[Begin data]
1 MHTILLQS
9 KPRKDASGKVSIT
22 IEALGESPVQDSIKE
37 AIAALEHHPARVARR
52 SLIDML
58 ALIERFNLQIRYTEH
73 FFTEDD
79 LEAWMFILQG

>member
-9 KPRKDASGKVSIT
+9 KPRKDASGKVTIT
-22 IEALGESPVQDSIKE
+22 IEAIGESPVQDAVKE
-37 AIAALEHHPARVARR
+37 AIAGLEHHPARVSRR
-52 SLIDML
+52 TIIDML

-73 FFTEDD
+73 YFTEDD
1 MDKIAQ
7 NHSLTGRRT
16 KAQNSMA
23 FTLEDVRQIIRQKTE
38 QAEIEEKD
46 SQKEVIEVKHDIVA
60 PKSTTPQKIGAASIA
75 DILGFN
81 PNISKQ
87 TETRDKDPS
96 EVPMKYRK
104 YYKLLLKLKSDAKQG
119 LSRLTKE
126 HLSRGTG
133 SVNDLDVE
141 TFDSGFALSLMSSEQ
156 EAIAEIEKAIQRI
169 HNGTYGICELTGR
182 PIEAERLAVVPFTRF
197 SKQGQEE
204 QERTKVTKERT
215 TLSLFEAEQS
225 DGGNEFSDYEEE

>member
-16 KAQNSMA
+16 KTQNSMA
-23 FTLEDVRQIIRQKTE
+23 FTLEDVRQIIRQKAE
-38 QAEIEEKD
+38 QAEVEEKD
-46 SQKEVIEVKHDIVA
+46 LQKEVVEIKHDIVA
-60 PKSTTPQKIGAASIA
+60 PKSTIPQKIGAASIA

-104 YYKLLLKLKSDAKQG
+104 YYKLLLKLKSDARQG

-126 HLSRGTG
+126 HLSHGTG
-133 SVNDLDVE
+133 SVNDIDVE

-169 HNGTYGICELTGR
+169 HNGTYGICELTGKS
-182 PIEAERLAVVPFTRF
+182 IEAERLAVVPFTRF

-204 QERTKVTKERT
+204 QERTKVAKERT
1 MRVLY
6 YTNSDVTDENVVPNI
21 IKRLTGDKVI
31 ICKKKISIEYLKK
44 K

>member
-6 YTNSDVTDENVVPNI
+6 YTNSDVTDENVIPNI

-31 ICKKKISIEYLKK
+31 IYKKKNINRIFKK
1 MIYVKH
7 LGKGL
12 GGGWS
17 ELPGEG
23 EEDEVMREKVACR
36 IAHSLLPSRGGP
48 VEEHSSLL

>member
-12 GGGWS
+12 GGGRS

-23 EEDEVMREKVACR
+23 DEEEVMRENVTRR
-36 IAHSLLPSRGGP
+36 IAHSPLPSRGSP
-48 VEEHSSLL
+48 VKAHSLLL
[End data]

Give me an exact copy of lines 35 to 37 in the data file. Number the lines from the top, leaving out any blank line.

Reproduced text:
141 TFDSGFALSLMSSEQ
156 EAIAEIEKAIQRI
169 HNGTYGICELTGR